I can't change certain parts of the code because the book says that I must use them. Those are:

Implement a class Line with four constructors, corresponding to the four cases above (4 different ways to specify a line in a plane).
Implement methods
boolean intersects(Line other)
boolean equals(Line other)
boolean isParallel (Line other)
Use the following class as your tester class:
public class LineTester
{
public static void main(String[] args)
{
Line line1 = new Line(1, 1, 0.5);
Line line2 = new Line(1, 1, 1, 2);
Line line3 = new Line(0.5, -1);
Line line4 = new Line(1);
System.out.println(line1.equals(line2)) ;
System.out.println("Expected: false");
System.out.println(line2.equals(line4)) ;
System.out.println("Expected: true") ;
System.out.println(line1.intersects(line2)) ;
System.out.println("Expected: true") ;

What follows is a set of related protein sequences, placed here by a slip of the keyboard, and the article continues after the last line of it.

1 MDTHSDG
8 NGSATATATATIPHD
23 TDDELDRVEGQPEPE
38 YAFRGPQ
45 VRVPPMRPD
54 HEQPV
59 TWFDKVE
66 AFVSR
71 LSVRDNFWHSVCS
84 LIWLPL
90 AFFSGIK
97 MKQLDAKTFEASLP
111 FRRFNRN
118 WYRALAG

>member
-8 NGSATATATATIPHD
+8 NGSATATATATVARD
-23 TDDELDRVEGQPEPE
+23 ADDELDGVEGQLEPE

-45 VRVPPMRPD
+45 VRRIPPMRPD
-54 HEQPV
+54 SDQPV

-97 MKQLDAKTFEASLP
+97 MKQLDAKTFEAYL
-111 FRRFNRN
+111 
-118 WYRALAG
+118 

System.out.println(line1.intersects(line3)) ;
System.out.println("Expected: false");
System.out.println(line1.isParallel(line3)) ;
System.out.println("Expected: true") ;
System.out.println(line2.isParallel(line4)) ;
System.out.println("Expected: true") ;
System.out.println(line1.isParallel(line2)) ;
System.out.println("Expected: false");
}
}

Any help would be greatly appreciated.
Last edited by kyameron; 02-02-2011 at 03:31 AM.

2. I think you are missing the point.

Let's say that a class has only 4 instance variables: a,b,c & d. If only a single parameter is passed then a gets set. If 2 parameters then a and c get set. If three parameters a b and d get set. All four variables get set if 4 parameters are passed. For those constructors that do not have all 4 parameters then the other variables get their default values or more applicable to your situation their values are calculated from the values that are passed.